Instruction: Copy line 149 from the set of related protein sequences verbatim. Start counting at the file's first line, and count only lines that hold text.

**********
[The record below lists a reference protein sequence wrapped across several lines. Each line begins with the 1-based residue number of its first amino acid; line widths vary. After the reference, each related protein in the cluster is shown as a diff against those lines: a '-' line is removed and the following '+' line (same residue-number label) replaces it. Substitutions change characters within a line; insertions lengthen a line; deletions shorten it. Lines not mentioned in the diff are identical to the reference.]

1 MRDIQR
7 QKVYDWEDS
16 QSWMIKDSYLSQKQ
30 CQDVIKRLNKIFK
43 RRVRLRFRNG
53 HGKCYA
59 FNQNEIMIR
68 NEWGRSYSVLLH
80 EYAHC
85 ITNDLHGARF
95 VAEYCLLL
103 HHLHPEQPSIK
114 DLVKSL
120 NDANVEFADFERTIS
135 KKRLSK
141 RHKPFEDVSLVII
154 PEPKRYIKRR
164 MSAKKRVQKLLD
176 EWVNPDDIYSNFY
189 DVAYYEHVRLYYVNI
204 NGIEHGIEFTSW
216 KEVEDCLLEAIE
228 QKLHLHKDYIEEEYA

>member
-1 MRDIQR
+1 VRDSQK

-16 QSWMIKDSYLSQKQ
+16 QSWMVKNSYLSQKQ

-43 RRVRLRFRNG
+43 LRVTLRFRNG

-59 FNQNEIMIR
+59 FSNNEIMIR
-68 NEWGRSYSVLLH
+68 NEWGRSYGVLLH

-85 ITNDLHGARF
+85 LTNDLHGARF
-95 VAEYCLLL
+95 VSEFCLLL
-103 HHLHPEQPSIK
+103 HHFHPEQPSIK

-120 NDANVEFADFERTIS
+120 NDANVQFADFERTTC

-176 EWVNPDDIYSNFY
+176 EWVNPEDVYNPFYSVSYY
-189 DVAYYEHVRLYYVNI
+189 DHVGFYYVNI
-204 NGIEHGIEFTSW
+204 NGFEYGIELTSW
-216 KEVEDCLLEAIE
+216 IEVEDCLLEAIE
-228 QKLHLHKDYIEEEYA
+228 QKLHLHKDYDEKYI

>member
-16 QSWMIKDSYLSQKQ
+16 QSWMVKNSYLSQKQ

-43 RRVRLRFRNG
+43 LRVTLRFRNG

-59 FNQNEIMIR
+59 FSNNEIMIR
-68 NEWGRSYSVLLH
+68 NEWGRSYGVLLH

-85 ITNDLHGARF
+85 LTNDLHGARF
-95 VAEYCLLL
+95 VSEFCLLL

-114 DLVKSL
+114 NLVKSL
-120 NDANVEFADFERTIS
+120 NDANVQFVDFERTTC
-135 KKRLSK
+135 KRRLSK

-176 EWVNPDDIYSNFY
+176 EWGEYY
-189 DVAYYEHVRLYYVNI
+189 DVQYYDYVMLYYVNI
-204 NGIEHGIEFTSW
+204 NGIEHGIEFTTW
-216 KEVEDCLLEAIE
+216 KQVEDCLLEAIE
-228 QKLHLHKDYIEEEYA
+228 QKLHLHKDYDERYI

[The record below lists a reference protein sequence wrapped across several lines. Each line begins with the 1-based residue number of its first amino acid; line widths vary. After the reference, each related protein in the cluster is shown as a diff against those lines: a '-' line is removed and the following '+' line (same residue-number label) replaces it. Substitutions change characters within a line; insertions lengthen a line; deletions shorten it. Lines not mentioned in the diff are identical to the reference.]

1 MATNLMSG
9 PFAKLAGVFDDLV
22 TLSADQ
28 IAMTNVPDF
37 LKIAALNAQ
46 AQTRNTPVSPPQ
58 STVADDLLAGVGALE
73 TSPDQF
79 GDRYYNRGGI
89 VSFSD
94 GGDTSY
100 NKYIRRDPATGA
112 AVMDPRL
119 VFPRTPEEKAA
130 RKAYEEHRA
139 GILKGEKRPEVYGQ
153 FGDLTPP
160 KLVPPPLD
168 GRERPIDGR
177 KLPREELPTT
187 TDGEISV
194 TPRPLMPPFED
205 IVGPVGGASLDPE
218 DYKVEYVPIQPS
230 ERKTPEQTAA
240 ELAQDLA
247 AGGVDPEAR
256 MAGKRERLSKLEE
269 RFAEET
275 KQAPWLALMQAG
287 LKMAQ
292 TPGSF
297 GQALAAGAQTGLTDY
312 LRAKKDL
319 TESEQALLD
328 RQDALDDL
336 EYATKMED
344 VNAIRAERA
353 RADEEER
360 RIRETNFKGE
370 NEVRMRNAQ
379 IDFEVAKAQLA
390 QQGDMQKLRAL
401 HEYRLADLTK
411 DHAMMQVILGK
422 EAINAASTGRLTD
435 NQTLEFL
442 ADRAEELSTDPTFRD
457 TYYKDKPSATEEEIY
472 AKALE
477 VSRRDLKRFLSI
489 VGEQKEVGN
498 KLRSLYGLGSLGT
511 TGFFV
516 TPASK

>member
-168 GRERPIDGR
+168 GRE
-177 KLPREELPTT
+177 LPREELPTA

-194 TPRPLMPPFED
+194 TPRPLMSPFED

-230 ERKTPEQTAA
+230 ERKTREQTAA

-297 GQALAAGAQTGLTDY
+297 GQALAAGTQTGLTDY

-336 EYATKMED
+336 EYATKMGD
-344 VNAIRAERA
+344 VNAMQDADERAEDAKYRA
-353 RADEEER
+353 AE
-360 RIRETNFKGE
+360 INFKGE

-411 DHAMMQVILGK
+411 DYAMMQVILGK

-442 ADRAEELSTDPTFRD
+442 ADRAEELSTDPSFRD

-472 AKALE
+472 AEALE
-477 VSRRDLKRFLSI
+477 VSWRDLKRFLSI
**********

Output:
+297 GQALAAGTQTGLTDY